SB 4.14.23 King Vena replied: You are not at all experienced. It is very much regrettable that you are maintaining something which is not religious and are accepting it as religious. Indeed, I think you are giving up your real husband, who maintains you, and are searching after some paramour to worship.
SB 4.14.24 Those who, out of gross ignorance, do not worship the king, who is actually the Supreme Personality of Godhead, experience happiness neither in this world nor in the world after death.
SB 4.14.25 You are so much devoted to the demigods, but who are they? Indeed, your affection for these demigods is exactly like the affection of an unchaste woman who neglects her married life and gives all attention to her paramour.
SB 4.14.26-27 Lord Viṣṇu; Lord Brahmā; Lord Śiva; Lord Indra; Vāyu, the master of air; Yama, the superintendent of death; the sun-god; the director of rainfall; Kuvera, the treasurer; the moon-god; the predominating deity of the earth; Agni, the fire-god; Varuṇa, the lord of waters; and all others who are great and competent to bestow benedictions or to curse — all abide in the body of the king. For this reason the king is known as the reservoir of all demigods, who are simply parts and parcels of the king’s body.
SB 4.14.28 King Vena continued: For this reason, O brāhmaṇas, you should abandon your envy of me, and by your ritualistic activities you should worship me and offer me all paraphernalia. If you are intelligent, you should know that there is no personality superior to me who can accept the first oblations of all sacrifices.
SB 4.14.29 The great sage Maitreya continued: Thus the King, who became unintelligent due to his sinful life and deviation from the right path, became actually bereft of all good fortune. He could not accept the requests of the great sages, which the sages put before him with great respect, and therefore he was condemned.
SB 4.14.30 My dear Vidura, all good fortune unto you. The foolish King, who thought himself very learned, thus insulted the great sages, and the sages, being brokenhearted by the King’s words, became very angry at him.
SB 4.14.31 All the great saintly sages immediately cried: Kill him! Kill him! He is the most dreadful, sinful person. If he lives, he will certainly turn the whole world into ashes in no time.
SB 4.14.32 The saintly sages continued: This impious, impudent man does not deserve to sit on the throne at all. He is so shameless that he even dared insult the Supreme Personality of Godhead, Lord Viṣṇu.
SB 4.14.33 But for King Vena, who is simply inauspicious, who would blaspheme the Supreme Personality of Godhead, by whose mercy one is awarded all kinds of fortune and opulence?
SB 4.14.34 The great sages, thus manifesting their covert anger, immediately decided to kill the King. King Vena was already as good as dead due to his blasphemy against the Supreme Personality of Godhead. Thus without using any weapons, the sages killed King Vena simply by high-sounding words.
SB 4.14.35 After all the sages returned to their respective hermitages, the mother of King Vena, Sunīthā, became very much aggrieved because of her son’s death. She decided to preserve the dead body of her son by the application of certain ingredients and by chanting mantras [mantra-yogena].
SB 4.14.36 Once upon a time, the same saintly persons, after taking their bath in the river Sarasvatī, began to perform their daily duties by offering oblations into the sacrificial fires. After this, sitting on the bank of the river, they began to talk about the transcendental person and His pastimes.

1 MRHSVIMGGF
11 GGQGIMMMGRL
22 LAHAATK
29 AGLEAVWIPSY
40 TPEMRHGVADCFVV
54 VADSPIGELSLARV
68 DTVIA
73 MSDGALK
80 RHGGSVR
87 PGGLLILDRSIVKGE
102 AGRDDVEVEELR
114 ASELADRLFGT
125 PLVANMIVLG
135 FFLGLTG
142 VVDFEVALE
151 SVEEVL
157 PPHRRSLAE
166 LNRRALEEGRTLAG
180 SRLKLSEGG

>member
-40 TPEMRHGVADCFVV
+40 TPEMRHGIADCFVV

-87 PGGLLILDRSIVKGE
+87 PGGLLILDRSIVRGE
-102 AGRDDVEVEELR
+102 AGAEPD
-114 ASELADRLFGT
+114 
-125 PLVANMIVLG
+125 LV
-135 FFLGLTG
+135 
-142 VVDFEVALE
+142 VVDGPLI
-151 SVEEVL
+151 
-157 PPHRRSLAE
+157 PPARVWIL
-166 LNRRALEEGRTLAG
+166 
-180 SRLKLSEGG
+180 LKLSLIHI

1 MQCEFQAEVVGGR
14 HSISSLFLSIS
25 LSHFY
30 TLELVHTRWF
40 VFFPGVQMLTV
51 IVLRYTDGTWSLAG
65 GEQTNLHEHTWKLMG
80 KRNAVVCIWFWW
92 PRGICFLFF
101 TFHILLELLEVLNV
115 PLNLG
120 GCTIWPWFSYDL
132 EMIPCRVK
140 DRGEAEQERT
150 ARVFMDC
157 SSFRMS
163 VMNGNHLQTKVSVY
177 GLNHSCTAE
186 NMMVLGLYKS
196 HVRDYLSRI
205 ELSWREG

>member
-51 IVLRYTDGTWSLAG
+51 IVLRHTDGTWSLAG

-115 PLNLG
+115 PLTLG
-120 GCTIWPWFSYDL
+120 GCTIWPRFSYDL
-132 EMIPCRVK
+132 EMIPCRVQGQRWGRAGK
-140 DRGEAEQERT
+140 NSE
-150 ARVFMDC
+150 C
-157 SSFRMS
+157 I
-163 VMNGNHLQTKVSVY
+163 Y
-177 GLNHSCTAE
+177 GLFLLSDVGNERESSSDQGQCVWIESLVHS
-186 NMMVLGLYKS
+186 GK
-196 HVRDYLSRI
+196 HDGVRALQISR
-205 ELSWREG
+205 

SB 4.14.37 In those days there were various disturbances in the country that were creating a panic in society. Therefore all the sages began to talk amongst themselves: Since the King is dead and there is no protector in the world, misfortune may befall the people in general on account of rogues and thieves.
SB 4.14.38 When the great sages were carrying on their discussion in this way, they saw a dust storm arising from all directions. This storm was caused by the running of thieves and rogues, who were engaged in plundering the citizens.
SB 4.14.39-40 Upon seeing the dust storm, the saintly persons could understand that there were a great deal of irregularities due to the death of King Vena. Without government, the state was devoid of law and order, and consequently there was a great uprising of murderous thieves and rogues, who were plundering the riches of the people in general. Although the great sages could subdue the disturbance by their powers — just as they could kill the King — they considered it improper on their part to do so. Thus they did not attempt to stop the disturbance.
SB 4.14.41 The great sages began to think that although a brāhmaṇa is peaceful and impartial because he is equal to everyone, it is still not his duty to neglect poor humans. By such neglect, a brāhmaṇa’s spiritual power diminishes, just as water kept in a cracked pot leaks out.
SB 4.14.42 The sages decided that the descendants of the family of the saintly King Aṅga should not be stopped, for in this family the semen was very powerful and the children were prone to become devotees of the Lord.
SB 4.14.43 After making a decision, the saintly persons and sages churned the thighs of the dead body of King Vena with great force and according to a specific method. As a result of this churning, a dwarflike person was born from King Vena’s body.
SB 4.14.44 This person born from King Vena’s thighs was named Bāhuka, and his complexion was as black as a crow’s. All the limbs of his body were very short, his arms and legs were short, and his jaws were large. His nose was flat, his eyes were reddish, and his hair copper-colored.
SB 4.14.45 He was very submissive and meek, and immediately after his birth he bowed down and inquired, “Sirs, what shall I do?” The great sages replied, “Please sit down [niṣīda].” Thus Niṣāda, the father of the Naiṣāda race, was born.
SB 4.14.46 After his [Niṣāda’s] birth, he immediately took charge of all the resultant actions of King Vena’s sinful activities. As such, this Naiṣāda class are always engaged in sinful activities like stealing, plundering and hunting. Consequently they are only allowed to live in the hills and forests.